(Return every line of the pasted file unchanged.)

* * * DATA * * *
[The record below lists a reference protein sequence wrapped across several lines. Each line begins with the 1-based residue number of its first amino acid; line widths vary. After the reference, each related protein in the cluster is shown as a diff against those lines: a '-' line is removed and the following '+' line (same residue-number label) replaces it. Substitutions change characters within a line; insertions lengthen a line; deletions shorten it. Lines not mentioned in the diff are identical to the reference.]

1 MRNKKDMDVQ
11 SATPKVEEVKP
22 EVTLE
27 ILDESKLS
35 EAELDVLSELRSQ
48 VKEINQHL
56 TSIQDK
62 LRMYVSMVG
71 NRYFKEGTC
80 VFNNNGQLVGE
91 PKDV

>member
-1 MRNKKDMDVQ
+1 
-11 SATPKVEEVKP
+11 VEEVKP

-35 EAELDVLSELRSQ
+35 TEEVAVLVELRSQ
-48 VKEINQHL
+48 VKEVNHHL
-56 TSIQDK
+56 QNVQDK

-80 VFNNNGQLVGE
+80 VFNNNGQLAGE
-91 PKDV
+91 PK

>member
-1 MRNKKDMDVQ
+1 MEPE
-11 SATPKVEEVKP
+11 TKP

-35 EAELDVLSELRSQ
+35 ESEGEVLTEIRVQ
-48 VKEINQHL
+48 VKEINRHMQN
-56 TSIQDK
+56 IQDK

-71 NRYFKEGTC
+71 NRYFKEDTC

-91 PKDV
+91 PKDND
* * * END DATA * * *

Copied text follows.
[The record below lists a reference protein sequence wrapped across several lines. Each line begins with the 1-based residue number of its first amino acid; line widths vary. After the reference, each related protein in the cluster is shown as a diff against those lines: a '-' line is removed and the following '+' line (same residue-number label) replaces it. Substitutions change characters within a line; insertions lengthen a line; deletions shorten it. Lines not mentioned in the diff are identical to the reference.]

1 MRNKKDMDVQ
11 SATPKVEEVKP
22 EVTLE
27 ILDESKLS
35 EAELDVLSELRSQ
48 VKEINQHL
56 TSIQDK
62 LRMYVSMVG
71 NRYFKEGTC
80 VFNNNGQLVGE
91 PKDV

>member
-1 MRNKKDMDVQ
+1 
-11 SATPKVEEVKP
+11 VEEVKP

-35 EAELDVLSELRSQ
+35 TEEVAVLVELRSQ
-48 VKEINQHL
+48 VKEVNHHL
-56 TSIQDK
+56 QNVQDK

-80 VFNNNGQLVGE
+80 VFNNNGQLAGE
-91 PKDV
+91 PK

>member
-1 MRNKKDMDVQ
+1 MEPE
-11 SATPKVEEVKP
+11 TKP

-35 EAELDVLSELRSQ
+35 ESEGEVLTEIRVQ
-48 VKEINQHL
+48 VKEINRHMQN
-56 TSIQDK
+56 IQDK

-71 NRYFKEGTC
+71 NRYFKEDTC

-91 PKDV
+91 PKDND